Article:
According to the National Collegiate Athletic Association (NCAA), of the 8,000,000 students who participate in high school sports, only 480,000 continue on to play in college. That means that only six percent of high school student athletes will get to continue their athletic careers in college. This does not mean that a student athlete has to be in the top six percent of their sport. In an attempt to help student athletes from George who may want to participate in collegiate sports, The Surveyor has crafted a suggested guide on the recruiting process.
Love your sport. In college, your sport will likely require a huge amount of commitment, so passion and dedication may be the most important parts of finding a path to continue your career. If you love what you do now, you will likely find it easier to discover a path to your collegiate sporting career.
Use the resources you have available to you. Many students are unaware of the caliber of the coaching and physical education staff. It is highly likely that your coach was an athlete in the NCAA, knows NCAA coaches, has helped other student athletes find a collegiate program or knows how to get you into the right athletic program in college.
Get good grades. It is tragic how many high caliber high school athletes don’t get to go to their college of choice because of their grades. In the NCAA, you will be required to keep a certain GPA to retain athletic eligibility (this is likely much harder to maintain than your high school eligibility), and college coaches often pride themselves over the academic prowess of their teams. If you are serious about participating in your sport in college, you need to be serious about your grades.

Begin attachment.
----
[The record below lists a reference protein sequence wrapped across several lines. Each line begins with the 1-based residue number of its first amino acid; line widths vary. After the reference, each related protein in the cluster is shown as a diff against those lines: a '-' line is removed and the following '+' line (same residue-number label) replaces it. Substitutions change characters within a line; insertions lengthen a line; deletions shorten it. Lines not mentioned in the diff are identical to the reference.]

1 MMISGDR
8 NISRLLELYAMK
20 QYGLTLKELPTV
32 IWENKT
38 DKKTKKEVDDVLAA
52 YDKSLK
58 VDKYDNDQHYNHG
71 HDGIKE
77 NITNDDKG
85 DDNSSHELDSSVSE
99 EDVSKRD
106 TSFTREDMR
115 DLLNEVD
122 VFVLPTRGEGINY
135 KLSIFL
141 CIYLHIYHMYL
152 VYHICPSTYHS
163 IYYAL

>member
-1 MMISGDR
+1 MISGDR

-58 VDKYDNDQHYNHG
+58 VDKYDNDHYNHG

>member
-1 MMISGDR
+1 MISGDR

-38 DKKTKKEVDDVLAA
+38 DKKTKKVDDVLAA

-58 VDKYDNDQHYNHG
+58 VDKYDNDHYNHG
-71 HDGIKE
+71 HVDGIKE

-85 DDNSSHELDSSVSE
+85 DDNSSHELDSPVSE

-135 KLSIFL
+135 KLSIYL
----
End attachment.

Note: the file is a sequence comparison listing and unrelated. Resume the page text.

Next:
If you have completed the first 3 steps, you’re probably ready to start picking out where you might want to go to college. It will be important to consider both academic and athletic factors when starting to make this decision, as both will significantly impact your college experience. Don’t let your athletic dreams compromise your academic goals or vice versa. Make sure you educate yourself of the characteristics of different schools, conferences and divisions. Also remember that it is okay if a large and famous NCAA Division 1 program isn’t for you. Many professional athletes have been developed through Division 2, 3, intramural and junior college programs, and sometimes those schools may be the best academic and athletic fit.
Communicate with the schools you’re interested in. Talk to your coaches and formulate a plan. Do not be afraid to put yourself out there. College coaches are actively seeking high school athletes for their programs, and they will likely be happy that you have contacted them.
Upon completing these five steps, you should have a clear path on how to continue your athletic career, and soon you’ll be ready to pursue your academic and athletic dreams in college.